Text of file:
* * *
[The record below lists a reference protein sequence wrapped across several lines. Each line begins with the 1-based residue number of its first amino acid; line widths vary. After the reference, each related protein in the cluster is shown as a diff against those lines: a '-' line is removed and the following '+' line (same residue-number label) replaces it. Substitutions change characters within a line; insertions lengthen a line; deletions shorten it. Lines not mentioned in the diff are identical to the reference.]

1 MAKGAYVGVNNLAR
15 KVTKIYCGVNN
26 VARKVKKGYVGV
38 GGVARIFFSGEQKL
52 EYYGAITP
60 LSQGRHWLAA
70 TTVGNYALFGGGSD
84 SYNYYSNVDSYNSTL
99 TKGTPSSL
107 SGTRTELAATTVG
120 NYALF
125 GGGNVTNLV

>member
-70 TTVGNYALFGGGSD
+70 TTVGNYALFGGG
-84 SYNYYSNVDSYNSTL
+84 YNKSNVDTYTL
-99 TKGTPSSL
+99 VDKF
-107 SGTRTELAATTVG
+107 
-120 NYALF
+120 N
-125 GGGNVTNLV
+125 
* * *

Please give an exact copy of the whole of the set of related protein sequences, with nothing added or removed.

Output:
[The record below lists a reference protein sequence wrapped across several lines. Each line begins with the 1-based residue number of its first amino acid; line widths vary. After the reference, each related protein in the cluster is shown as a diff against those lines: a '-' line is removed and the following '+' line (same residue-number label) replaces it. Substitutions change characters within a line; insertions lengthen a line; deletions shorten it. Lines not mentioned in the diff are identical to the reference.]

1 MAKGAYVGVNNLAR
15 KVTKIYCGVNN
26 VARKVKKGYVGV
38 GGVARIFFSGEQKL
52 EYYGAITP
60 LSQGRHWLAA
70 TTVGNYALFGGGSD
84 SYNYYSNVDSYNSTL
99 TKGTPSSL
107 SGTRTELAATTVG
120 NYALF
125 GGGNVTNLV

>member
-70 TTVGNYALFGGGSD
+70 TTVGNYALFGGG
-84 SYNYYSNVDSYNSTL
+84 YNKSNVDTYTL
-99 TKGTPSSL
+99 VDKF
-107 SGTRTELAATTVG
+107 
-120 NYALF
+120 N
-125 GGGNVTNLV
+125 